This does not absolve the Syriza leadership, however, since the strategic presupposition of Syriza (an end to austerity and a continuation of the single currency in its present form) has always been a delusion. Syriza could have told the Greek people after their first electoral successes in 2012 that an anti-austerity government of the radical left might have to contemplate unilateral moves to defy the creditors - and that one risk was an exit from the eurozone (this, admittedly, would have been difficult given the broad and diffuse nature of the party at the time). There is a lot of talk about democracy in Europe today, but little substantive comment on what it involves. As the renowned German philosopher Jurgen Habermas says, democracy is a process of "opinion and will formation." The great supporter of European integration has a rare lesson for the radical Left here (and also for others): democracy is a dialogue through which beliefs, positions, and eventually policies are developed and built. Opinion is not a static force towards which politics reaches, either in vain or with some proximate success. Opinion is a back and forth process of formation. The Greek people overwhelmingly support euro membership precisely because nobody has ever talked to them about a convincing alternative. Sunday's fraught referendum, replete with confusing phraseology, is the outcome of the Syriza leadership's flawed long-term strategy.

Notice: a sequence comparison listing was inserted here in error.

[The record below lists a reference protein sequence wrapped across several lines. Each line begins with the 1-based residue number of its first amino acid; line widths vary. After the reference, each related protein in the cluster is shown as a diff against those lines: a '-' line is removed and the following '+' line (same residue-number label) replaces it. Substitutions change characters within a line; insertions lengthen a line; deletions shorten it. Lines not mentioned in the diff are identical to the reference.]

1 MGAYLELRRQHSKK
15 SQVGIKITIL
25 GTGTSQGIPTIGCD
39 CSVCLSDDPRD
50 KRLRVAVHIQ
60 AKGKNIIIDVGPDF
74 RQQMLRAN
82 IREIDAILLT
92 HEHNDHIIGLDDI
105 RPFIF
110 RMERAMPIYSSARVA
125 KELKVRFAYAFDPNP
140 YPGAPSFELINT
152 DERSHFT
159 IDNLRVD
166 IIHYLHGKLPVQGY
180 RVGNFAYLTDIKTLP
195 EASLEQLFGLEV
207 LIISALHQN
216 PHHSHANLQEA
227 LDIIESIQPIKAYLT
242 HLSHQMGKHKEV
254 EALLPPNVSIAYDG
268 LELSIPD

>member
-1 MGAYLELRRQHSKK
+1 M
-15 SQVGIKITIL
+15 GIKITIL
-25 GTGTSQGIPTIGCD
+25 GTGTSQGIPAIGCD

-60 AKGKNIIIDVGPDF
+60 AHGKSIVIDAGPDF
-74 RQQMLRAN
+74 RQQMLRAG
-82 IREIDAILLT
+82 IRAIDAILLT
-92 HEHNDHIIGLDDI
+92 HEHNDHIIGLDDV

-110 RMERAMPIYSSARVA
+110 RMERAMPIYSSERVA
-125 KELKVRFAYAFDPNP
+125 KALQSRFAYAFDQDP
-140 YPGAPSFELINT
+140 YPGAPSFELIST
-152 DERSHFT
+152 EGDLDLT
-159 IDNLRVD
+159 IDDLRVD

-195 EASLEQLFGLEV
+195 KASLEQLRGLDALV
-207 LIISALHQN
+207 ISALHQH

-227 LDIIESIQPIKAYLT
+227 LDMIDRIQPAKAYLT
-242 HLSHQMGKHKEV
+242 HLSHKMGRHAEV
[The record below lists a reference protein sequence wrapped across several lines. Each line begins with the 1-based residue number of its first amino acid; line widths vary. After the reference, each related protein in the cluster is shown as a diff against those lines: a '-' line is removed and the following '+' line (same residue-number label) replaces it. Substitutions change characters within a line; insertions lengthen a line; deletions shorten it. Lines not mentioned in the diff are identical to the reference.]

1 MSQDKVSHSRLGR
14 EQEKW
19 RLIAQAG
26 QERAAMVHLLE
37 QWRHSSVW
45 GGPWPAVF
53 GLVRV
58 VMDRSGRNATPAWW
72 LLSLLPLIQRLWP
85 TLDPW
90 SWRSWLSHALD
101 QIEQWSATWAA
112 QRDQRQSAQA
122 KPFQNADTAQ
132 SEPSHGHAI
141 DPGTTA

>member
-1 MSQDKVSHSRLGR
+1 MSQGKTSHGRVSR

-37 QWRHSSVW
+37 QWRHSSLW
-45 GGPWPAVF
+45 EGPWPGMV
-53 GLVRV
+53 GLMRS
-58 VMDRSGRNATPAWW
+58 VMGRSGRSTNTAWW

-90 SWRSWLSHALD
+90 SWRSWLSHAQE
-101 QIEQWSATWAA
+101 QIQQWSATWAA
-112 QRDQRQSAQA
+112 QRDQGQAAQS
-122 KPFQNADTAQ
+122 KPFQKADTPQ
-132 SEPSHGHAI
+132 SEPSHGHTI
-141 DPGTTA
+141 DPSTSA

To attack the Syriza government over the present economic catastrophe, as many in the euro hierarchy and in the increasingly hysterical right-wing press seek to do, borders on the grotesque. The entire basis of Syriza's platform was, from the outset, that economic sovereignty had been taken from the Greek people. Robbed of any control over their own fiscal state, their monetary and central bank policy, and their own labour and capital markets, Syriza's victory was a striking rebuttal on the part of the Greek people of control of whole economies by the enforced legality, and brazenly anti-democratic core, of the European treaty system. Those who have robbed the Greek people of their right to decide their own economic and national fate, now blame the Greek government for the calamity enforced upon them by Europe itself. The ECB's brutal drip-feeding of the Greek banking sector since February has, moreover, underscored the callous disdain in which Europe's leaders hold the Greeks. This has been a further imposed, and entirely political, form of aggression against Greece, resulting in enormous social suffering. "Things have got worse and worse since Tsipras arrived," EU Commission President Jean-Claude Juncker sighed. Juncker is known for his lies, but this was especially egregious and brazenly self-serving. Such, then, is the European sense of imperviousness to truth.